• In a small bowl stir together yeast and warm water and let stand 5 minutes, or until creamy. In a bowl stir together yeast mixture, room-temperature water, and flour and stir 4 minutes. Cover bowl with plastic wrap. Let sponge stand at cool room temperature at least 12 hours and up to 1 day.

for bread

  • In a small bowl stir together yeast and milk and let stand 5 minutes, or until creamy. In bowl of a standing electric mixer fitted with dough hook blend together milk mixture, sponge, water, oil, and flour at low speed until flour is just moistened and beat dough at medium speed 3 minutes. Add salt and beat 4 minutes more. Scrape dough into an oiled bowl and cover with plastic wrap. Let dough rise at room temperature until doubled in bulk, about 1 1/2 hours. (Dough will be sticky and full of air bubbles.)
  • Have ready a rimless baking sheet and 2 well-floured 12- by 6-inch sheets parchment paper. Turn dough out onto a well-floured work surface and cut in half. Transfer each half to a parchment sheet and form into an irregular oval about 9 inches long. Dimple loaves with floured fingers and dust tops with flour. Cover loaves with a dampened kitchen towel. Let loaves rise at room temperature until almost doubled in bulk, 1 1/2 to 2 hours.
  • At least 45 minutes before baking ciabatta, put a baking stone or 4 to 6 unglazed “quarry” tiles (see note, above) arranged close together on oven rack in lowest position in oven and preheat oven to 425° F.  Transfer 1 loaf on its parchment to baking sheet with a long side of loaf parallel to far edge of baking sheet. Line up far edge of baking sheet with far edge of stone or tiles, and tilt baking sheet to slide loaf with parchment onto back half of stone or tiles. Transfer remaining loaf to front half of stone or tiles in a similar manner. Bake ciabatta loaves 20 minutes, or until pale golden. With a large spatula transfer loaves to a rack to cool.


  • Have a small bowl of water at your side when shaping the bread. This will make the sticky dough easier to handle.
  • Don’t be alarmed if the bread loaves appear flat. They will rise and give you delicious results!
  • Use a stand mixer to make this recipe. If you mix by hand, you’ll have the urge to add more flour in order to make the dough easier to work with. Adding too much flour will give you bread, but not ciabatta!


Calories: 127kcal, Carbohydrates: 23g, Protein: 4g, Fat: 2g, Saturated Fat: 1g, Cholesterol: 1mg, Sodium: 293mg, Potassium: 39mg, Fiber: 1g, Sugar: 1g, Calcium: 8mg, Iron: 1mg

Nutrition information is automatically calculated, so should only be used as an approximation.

Additional Info

Course: Bread
Cuisine: Italian
Tried this recipe?Mention @plattertalk or tag #plattertalk!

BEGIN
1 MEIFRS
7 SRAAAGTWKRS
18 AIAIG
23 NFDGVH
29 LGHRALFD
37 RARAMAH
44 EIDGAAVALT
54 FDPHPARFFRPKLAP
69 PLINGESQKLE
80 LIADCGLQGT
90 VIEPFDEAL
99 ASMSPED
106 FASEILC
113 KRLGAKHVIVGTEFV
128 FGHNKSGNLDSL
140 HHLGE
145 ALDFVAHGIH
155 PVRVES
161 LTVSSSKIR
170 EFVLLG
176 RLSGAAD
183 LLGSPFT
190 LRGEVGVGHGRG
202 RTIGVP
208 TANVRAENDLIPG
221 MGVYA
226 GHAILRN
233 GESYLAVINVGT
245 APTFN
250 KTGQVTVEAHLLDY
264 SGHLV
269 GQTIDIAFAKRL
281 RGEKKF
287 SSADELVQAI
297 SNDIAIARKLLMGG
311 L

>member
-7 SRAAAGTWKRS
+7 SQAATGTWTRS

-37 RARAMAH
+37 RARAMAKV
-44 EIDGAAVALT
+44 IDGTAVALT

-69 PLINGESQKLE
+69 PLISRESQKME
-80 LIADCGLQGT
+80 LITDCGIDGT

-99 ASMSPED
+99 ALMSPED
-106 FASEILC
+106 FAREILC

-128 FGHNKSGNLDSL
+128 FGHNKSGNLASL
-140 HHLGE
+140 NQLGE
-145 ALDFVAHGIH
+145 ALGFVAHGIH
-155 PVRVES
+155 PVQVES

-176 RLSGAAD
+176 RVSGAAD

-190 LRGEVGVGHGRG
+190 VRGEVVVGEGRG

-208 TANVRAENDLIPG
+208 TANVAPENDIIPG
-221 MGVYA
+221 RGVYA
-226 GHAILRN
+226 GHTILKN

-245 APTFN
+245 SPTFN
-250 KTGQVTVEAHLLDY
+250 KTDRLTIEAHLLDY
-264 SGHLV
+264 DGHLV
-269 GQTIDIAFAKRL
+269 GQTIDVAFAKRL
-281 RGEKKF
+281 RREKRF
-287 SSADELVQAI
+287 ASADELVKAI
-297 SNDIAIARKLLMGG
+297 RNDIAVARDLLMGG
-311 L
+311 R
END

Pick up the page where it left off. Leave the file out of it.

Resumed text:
More Easy Bread Recipes

Meet the Platter Talk Guys

Dan & Scott split their time between Wisconsin and Southwest Florida and are dads to six boys. Good food runs through their veins, and they love showing others how to cook easy recipes.

Get new recipes sent to your inbox!
Don't miss out! Subscribe and get all the new recipes first.
Please enable JavaScript in your browser to complete this form.

Leave a comment

Your email address will not be published. Required fields are marked *

Recipe Rating

This site uses Akismet to reduce spam. Learn how your comment data is processed.


  1. 5 stars
    Worth every bit of the prooving time…
    Delicious and surprisingly easy.. coming from.a newbie to all forms of baking…

    Thank you Dan!

  2. In step 3 above, the arrangement in the oven on the stone is a little confusing, sorry.. so I will attempt to make just 1 loaf of ciabatta.

    Please can you say, how long can I keep the other half for of the mixture for and what do I need to do to reuse it later? Perhaps, take from the fridge 3hrs before like the crusty bread..

  3. 5 stars
    What a lovely picture it is – food, friends and laughter around a bonfire by the lake! Throw in a full moon and it’s just idyllic! I’ve never made Ciabatta before, but considering that I haven’t baked bread in a while, I’d love for this to be my next loaf.

  4. 5 stars
    I don’t make a lot of bread but I’m so impressed with people who do! Ciabatta is such a crusty, wonderful loaf. You’ve got me thinking I can do this!

  5. Oh my gosh this looks like it has the perfect outer crunchy crust. I am not good at making bread but you make it sound easy!

  6. the fact that you have a cottage makes this bread even more cozy! haha. can we visit next?

  7. I have never made ciabatta at home, looking at your recipe has inspired me to have ago.

  8. Dan, this is one of the difficult bread, you made it so perfectly, I have been hesitating to make ciabatta and baguette. Love that perfect crust and crumb.